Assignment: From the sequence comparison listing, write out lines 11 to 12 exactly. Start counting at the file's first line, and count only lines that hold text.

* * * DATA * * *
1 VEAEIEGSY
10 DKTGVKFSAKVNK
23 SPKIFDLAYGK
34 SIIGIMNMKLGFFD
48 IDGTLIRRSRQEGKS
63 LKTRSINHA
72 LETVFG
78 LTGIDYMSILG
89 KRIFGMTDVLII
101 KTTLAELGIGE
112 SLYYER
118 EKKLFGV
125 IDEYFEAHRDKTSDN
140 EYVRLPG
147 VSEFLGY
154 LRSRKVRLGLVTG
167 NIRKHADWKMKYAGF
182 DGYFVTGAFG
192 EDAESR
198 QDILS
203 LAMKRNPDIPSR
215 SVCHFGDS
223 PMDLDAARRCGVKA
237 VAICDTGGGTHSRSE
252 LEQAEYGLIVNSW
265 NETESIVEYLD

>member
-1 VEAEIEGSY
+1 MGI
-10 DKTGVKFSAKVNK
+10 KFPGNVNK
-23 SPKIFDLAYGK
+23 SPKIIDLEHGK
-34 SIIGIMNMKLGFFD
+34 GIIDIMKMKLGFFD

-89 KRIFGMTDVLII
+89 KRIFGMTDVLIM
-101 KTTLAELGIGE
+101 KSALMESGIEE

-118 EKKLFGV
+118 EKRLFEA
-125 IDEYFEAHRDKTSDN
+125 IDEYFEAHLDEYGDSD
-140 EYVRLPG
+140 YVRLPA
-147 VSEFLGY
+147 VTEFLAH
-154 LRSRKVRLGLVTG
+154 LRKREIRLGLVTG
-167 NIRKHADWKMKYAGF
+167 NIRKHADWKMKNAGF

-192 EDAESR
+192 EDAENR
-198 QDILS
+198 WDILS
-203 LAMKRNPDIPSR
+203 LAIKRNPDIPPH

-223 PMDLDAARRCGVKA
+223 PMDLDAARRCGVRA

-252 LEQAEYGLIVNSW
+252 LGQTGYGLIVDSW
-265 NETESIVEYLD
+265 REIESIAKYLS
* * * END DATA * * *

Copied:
112 SLYYER
118 EKKLFGV